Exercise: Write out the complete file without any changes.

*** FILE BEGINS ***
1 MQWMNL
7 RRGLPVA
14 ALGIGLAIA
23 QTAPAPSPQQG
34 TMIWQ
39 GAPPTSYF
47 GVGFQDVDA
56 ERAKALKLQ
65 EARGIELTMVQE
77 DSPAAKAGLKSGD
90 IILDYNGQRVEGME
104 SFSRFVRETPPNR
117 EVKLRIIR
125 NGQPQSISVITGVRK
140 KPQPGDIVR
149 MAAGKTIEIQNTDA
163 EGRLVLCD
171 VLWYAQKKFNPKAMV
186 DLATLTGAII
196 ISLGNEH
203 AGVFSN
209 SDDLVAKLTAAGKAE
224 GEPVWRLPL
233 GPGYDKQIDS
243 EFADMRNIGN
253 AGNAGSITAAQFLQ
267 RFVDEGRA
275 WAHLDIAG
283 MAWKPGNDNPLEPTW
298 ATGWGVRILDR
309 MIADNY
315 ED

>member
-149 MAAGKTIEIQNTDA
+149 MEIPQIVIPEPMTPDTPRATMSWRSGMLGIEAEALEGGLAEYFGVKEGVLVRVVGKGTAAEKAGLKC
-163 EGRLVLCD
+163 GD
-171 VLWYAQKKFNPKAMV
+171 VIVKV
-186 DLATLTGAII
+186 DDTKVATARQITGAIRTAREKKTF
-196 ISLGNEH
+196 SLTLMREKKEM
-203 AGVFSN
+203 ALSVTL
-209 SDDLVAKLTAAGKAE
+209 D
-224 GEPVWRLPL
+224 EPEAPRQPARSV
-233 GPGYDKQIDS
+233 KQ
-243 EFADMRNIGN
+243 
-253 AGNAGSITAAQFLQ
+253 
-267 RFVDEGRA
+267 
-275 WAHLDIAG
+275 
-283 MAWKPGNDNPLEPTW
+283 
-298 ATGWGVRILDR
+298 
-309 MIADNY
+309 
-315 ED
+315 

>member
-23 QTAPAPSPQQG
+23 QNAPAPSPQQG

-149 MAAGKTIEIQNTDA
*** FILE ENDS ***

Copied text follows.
1 MQWMNL
7 RRGLPVA
14 ALGIGLAIA
23 QTAPAPSPQQG
34 TMIWQ
39 GAPPTSYF
47 GVGFQDVDA
56 ERAKALKLQ
65 EARGIELTMVQE
77 DSPAAKAGLKSGD
90 IILDYNGQRVEGME
104 SFSRFVRETPPNR
117 EVKLRIIR
125 NGQPQSISVITGVRK
140 KPQPGDIVR
149 MAAGKTIEIQNTDA
163 EGRLVLCD
171 VLWYAQKKFNPKAMV
186 DLATLTGAII
196 ISLGNEH
203 AGVFSN
209 SDDLVAKLTAAGKAE
224 GEPVWRLPL
233 GPGYDKQIDS
243 EFADMRNIGN
253 AGNAGSITAAQFLQ
267 RFVDEGRA
275 WAHLDIAG
283 MAWKPGNDNPLEPTW
298 ATGWGVRILDR
309 MIADNY
315 ED

>member
-149 MAAGKTIEIQNTDA
+149 MEIPQIVIPEPMTPDTPRATMSWRSGMLGIEAEALEGGLAEYFGVKEGVLVRVVGKGTAAEKAGLKC
-163 EGRLVLCD
+163 GD
-171 VLWYAQKKFNPKAMV
+171 VIVKV
-186 DLATLTGAII
+186 DDTKVATARQITGAIRTAREKKTF
-196 ISLGNEH
+196 SLTLMREKKEM
-203 AGVFSN
+203 ALSVTL
-209 SDDLVAKLTAAGKAE
+209 D
-224 GEPVWRLPL
+224 EPEAPRQPARSV
-233 GPGYDKQIDS
+233 KQ
-243 EFADMRNIGN
+243 
-253 AGNAGSITAAQFLQ
+253 
-267 RFVDEGRA
+267 
-275 WAHLDIAG
+275 
-283 MAWKPGNDNPLEPTW
+283 
-298 ATGWGVRILDR
+298 
-309 MIADNY
+309 
-315 ED
+315 

>member
-23 QTAPAPSPQQG
+23 QNAPAPSPQQG

-149 MAAGKTIEIQNTDA